Orthodontic assistants see and take care of patients even before the orthodontist comes in. You will take x-rays of your patients’ mouths as well as photographs and impressions of their teeth. You prep patients for braces by polishing their teeth, help install and tighten braces, fix bands, and do the exam, leaving them ready and waiting for the orthodontist’s evaluation.
Orthodontic assistants have a bit more independence than dental assistants, who are expected to sit next to the dentist while they are with patients. Still, your role is to assist the orthodontist however the position is defined when you sign on.
How To Become An Orthodontic Assistant
You must first have a high school diploma or GED and be at least 18. You may need to be CPR certified, and you can become that prior to going to school. Once you have these details in place, you can go to dental assisting school. Yes, that’s where orthodontic assistants start out as well. It will usually take about one year to get your diploma, and you’ll learn about dental radiography, chairside assisting, and more. Generally, your school will be a combination of classroom learning, labs, and hands-on clinicals.
You can also go after an associate degree. The two-year program includes both general education and dental assisting in the curriculum. You’ll take classes like infection control, dental science, and clinical procedures, along with core classes such as language arts and math. You can also expect to do an internship, which is part of the graduation requirement.
Once you have your diploma or associate degree, you can also become certified as an orthodontic assistant. The Dental Assisting National Board offers the Certified Orthodontic Assistant (COA) qualification. While this certification is not required, getting it is a smart choice. For other requirements, check with your state.
As you likely know, there are specific characteristics that can help a person be successful in any particular career. The ideal orthodontic assistant enjoys helping people. If you enjoy serving others, you will be more likely to give your 100 percent when it comes to helping your colleagues and patients.
You should also enjoy assisting people. Many people make the mistake of becoming an orthodontic assistant and finding out they actually prefer to lead rather than assist. To be a successful orthodontic assistant, you need to be proud to be the right arm of an orthodontist. It is essential to realize that you are an integral part of the orthodontics team and practice.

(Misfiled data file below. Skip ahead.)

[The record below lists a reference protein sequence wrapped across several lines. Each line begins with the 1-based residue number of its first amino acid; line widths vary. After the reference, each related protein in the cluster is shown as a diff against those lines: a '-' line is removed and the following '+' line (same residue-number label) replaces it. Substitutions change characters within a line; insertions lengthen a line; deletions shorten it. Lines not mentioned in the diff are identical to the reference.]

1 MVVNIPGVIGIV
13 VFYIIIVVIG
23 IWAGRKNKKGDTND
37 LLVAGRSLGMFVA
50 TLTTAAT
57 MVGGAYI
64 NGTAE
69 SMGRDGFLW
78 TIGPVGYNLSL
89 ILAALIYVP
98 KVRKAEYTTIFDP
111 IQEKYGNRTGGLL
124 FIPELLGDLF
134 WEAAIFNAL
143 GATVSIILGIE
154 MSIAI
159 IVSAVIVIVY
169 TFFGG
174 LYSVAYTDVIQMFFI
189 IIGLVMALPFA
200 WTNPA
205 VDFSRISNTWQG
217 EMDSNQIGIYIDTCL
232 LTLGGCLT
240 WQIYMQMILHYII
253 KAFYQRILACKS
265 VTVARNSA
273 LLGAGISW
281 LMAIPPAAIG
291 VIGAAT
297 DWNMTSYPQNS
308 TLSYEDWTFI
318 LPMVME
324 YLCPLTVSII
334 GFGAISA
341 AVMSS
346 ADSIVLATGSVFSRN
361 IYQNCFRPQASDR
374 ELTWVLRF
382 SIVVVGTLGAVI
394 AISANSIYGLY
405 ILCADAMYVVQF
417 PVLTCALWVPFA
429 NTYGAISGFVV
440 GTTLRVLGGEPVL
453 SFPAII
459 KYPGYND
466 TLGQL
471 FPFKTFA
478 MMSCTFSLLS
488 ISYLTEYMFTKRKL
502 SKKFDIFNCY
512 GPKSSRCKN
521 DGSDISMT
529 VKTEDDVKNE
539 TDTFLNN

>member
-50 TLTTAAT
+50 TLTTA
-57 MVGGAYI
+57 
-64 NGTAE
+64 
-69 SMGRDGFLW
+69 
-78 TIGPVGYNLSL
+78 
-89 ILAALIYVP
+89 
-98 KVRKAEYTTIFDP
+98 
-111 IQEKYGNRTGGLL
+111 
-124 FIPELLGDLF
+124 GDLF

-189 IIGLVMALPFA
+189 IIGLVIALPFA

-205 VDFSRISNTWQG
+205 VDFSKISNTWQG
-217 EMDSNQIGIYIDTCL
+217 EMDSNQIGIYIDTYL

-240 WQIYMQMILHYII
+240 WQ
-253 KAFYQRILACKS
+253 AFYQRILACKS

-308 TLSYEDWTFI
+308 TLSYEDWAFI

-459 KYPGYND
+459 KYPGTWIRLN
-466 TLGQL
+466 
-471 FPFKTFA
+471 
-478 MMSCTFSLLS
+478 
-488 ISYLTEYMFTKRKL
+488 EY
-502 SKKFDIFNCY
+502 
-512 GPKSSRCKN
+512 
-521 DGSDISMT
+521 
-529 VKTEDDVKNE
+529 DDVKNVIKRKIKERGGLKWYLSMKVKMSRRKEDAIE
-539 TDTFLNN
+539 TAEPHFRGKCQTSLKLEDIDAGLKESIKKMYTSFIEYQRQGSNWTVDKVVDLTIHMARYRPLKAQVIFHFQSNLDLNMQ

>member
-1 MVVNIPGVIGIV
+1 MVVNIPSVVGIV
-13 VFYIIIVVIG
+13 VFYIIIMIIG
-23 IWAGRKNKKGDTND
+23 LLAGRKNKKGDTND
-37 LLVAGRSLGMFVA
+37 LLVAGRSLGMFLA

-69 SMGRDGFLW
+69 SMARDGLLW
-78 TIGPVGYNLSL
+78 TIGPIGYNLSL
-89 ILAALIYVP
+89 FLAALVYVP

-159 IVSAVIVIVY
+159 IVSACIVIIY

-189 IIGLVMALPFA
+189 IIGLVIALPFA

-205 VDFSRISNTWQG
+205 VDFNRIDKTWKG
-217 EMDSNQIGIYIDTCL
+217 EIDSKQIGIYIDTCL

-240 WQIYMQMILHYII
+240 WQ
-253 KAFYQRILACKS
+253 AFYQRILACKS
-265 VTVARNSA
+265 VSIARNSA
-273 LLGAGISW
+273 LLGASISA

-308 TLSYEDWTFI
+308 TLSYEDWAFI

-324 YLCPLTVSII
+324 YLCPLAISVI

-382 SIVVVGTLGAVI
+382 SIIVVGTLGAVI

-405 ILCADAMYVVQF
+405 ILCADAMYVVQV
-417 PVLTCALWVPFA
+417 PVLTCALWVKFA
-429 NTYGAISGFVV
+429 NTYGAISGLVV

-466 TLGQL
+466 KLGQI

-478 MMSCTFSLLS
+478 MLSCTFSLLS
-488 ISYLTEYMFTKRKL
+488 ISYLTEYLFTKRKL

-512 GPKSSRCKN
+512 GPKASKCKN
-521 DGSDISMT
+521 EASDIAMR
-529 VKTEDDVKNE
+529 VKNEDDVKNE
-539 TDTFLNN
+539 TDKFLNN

Handling Difficult Situations
Due to the nature of the work of an orthodontic assistant, it is vital that the assistant is able to deal with difficult situations, cases, and people very well. You’ll need to know how to deal with children, who can be difficult patients. Children often get scared or restless, so you need to know how to calm them down. Special-needs patients can also be more difficult to treat if you don’t have the skill and patience. Simple characteristics can make the difference in a successful versus unsuccessful career as an orthodontic assistant. Kindness, empathy, and patience will go a long way in this profession.
How Much Do Orthodontic Assistants Make
Orthodontic assistants and dental assistants will earn similar paychecks. The Bureau of Labor Statistics says orthodontic assistants will make a median annual salary of $38K. However, those who have worked longer than five years can make between $52,000 and $66,000. Salaries will vary depending on your geographic location and type of office you’ll be working in.
The job outlook for dental and orthodontic assistants from now through 2026 is expected to grow 19 percent. The significant growth is due to the fact that more people have access to insurance, so they are able to take care of their oral health. In turn, dentist and orthodontic offices are hiring more staff to keep up with the patient growth.
Get Your Training
If you think becoming an orthodontic assistant is the career choice for you, it’s time to start your education. Find a school near you to begin. You’ll soon be taking care of patients, helping them get the smile they want.